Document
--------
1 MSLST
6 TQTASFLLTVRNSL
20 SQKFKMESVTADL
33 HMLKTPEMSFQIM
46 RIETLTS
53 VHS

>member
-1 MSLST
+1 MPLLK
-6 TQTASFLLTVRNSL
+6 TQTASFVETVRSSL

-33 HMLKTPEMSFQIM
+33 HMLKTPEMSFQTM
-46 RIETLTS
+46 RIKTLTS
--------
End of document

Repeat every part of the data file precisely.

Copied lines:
1 MSLST
6 TQTASFLLTVRNSL
20 SQKFKMESVTADL
33 HMLKTPEMSFQIM
46 RIETLTS
53 VHS

>member
-1 MSLST
+1 MPLLK
-6 TQTASFLLTVRNSL
+6 TQTASFVETVRSSL

-33 HMLKTPEMSFQIM
+33 HMLKTPEMSFQTM
-46 RIETLTS
+46 RIKTLTS